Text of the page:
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Type: Journal article
Title: Adult non-communicable disease mortality in Africa and Asia: evidence from INDEPTH Health and Demographic Surveillance System sites
Author: Streatfield, P.
Khan, W.
Bhuiya, A.
Hanifi, S.
Alam, N.
Bagagnan, C.
Sié, A.
Zabré, P.
Lankoandé, B.
Rossier, C.
Soura, A.
Bonfoh, B.
Kone, S.
Ngoran, E.
Utzinger, J.
Haile, F.
Melaku, Y.
Weldearegawi, B.
Gomez, P.
Jasseh, M.
et al.
Citation: Global Health Action, 2014; 7(1):25365-1-25365-12
Publisher: Taylor & Francis
Issue Date: 2014
ISSN: 1654-9880
Statement of
P. Kim Streatfield ... Yohannes A. Melaku ... et al.
Abstract: Background: Mortality from non-communicable diseases (NCDs) is a major global issue, as other categories of mortality have diminished and life expectancy has increased. The World Health Organization's Member States have called for a 25% reduction in premature NCD mortality by 2025, which can only be achieved by substantial reductions in risk factors and improvements in the management of chronic conditions. A high burden of NCD mortality among much older people, who have survived other hazards, is inevitable. The INDEPTH Network collects detailed individual data within defined Health and Demographic Surveillance sites. By registering deaths and carrying out verbal autopsies to determine cause of death across many such sites, using standardised methods, the Network seeks to generate population-based mortality statistics that are not otherwise available. Objective: To describe patterns of adult NCD mortality from INDEPTH Network sites across Africa and Asia, according to the WHO 2012 verbal autopsy (VA) cause categories, with separate consideration of premature (15–64 years) and older (65+ years) NCD mortality. Design: All adult deaths at INDEPTH sites are routinely registered and followed up with VA interviews. For this study, VA archives were transformed into the WHO 2012 VA standard format and processed using the InterVA-4 model to assign cause of death. Routine surveillance data also provide person-time denominators for mortality rates. Results: A total of 80,726 adult (over 15 years) deaths were documented over 7,423,497 person-years of observation. NCDs were attributed as the cause for 35.6% of these deaths. Slightly less than half of adult NCD deaths occurred in the 15–64 age group. Detailed results are presented by age and sex for leading causes of NCD mortality. Per-site rates of NCD mortality were significantly correlated with rates of HIV/AIDS-related mortality. Conclusions: These findings present important evidence on the distribution of NCD mortality across a wide range of African and Asian settings. This comes against a background of global concern about the burden of NCD mortality, especially among adults aged under 70, and provides an important baseline for future work.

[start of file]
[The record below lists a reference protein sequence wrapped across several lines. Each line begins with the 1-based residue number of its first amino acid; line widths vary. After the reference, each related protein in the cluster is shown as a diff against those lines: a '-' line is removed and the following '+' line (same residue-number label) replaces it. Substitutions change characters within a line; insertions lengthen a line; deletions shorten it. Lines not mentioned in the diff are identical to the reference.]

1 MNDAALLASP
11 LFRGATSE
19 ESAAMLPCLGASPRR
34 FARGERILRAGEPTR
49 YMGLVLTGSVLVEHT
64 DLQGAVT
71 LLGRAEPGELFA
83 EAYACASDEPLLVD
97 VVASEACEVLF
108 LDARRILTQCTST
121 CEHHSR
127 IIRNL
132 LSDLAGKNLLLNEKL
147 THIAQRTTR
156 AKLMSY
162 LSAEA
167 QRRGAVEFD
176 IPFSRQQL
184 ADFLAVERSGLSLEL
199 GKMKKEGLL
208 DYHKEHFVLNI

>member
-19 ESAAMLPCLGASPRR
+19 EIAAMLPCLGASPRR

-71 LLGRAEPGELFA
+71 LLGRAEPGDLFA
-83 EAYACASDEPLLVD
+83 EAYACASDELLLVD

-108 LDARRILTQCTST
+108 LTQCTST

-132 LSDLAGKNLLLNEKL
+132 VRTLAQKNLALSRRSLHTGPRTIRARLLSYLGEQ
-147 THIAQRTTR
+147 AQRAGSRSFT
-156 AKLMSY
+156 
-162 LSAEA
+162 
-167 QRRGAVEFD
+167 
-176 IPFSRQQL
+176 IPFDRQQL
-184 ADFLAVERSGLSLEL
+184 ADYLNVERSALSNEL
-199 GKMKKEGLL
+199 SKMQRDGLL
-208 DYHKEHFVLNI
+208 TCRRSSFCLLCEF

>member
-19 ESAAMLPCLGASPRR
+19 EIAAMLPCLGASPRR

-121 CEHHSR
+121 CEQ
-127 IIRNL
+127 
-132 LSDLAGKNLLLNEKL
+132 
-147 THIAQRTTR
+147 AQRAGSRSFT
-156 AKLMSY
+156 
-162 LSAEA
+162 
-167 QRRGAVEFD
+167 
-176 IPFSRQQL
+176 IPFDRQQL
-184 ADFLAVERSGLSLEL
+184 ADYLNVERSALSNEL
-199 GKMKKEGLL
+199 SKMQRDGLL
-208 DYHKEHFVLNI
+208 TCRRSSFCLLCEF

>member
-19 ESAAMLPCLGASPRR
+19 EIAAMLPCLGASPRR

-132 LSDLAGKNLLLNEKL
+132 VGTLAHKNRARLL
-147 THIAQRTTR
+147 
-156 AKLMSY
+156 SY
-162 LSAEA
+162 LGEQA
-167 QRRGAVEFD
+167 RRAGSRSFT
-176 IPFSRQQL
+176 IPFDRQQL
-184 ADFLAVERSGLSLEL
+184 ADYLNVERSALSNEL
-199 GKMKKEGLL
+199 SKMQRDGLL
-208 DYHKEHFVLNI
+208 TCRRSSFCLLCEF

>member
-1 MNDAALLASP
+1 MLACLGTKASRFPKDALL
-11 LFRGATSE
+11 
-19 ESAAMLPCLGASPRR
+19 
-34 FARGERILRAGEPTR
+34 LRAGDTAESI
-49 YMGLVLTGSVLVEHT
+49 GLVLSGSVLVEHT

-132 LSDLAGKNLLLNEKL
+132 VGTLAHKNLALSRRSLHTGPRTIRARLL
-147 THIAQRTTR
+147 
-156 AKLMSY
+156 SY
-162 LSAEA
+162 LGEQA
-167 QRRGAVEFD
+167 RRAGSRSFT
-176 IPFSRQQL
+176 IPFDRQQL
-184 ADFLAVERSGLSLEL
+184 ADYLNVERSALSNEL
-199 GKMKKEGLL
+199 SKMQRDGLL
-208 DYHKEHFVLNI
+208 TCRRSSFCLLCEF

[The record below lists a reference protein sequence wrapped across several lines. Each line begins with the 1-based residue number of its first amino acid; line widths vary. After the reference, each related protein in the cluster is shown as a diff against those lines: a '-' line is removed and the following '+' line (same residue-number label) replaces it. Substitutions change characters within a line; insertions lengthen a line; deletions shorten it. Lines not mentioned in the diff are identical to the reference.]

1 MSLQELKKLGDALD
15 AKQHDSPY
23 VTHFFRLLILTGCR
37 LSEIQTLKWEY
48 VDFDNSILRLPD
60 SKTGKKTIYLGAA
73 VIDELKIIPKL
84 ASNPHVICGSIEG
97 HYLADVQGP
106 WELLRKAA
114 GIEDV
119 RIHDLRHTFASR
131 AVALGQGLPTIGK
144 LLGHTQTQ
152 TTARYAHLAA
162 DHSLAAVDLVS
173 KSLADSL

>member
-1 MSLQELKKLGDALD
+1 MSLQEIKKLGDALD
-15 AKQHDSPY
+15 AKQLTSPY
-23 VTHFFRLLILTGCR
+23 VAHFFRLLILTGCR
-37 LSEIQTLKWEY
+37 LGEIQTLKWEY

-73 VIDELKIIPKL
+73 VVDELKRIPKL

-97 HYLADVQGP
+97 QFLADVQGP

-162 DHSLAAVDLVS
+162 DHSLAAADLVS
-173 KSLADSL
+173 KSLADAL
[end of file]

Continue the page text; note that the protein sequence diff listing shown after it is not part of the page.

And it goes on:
Keywords: Adults; non-communicable disease; Africa; Asia; mortality; INDEPTH Network; verbal autopsy; InterVA
Rights: © 2014 INDEPTH Network. This is an Open Access article distributed under the terms of the Creative Commons CC-BY 4.0 License (, allowing third parties to copy and redistribute the material in any medium or format and to remix, transform, and build upon the material for any purpose, even commercially, provided the original work is properly cited and states its license.
RMID: 0030033213
DOI: 10.3402/gha.v7.25365
Appears in Collections:Medicine publications

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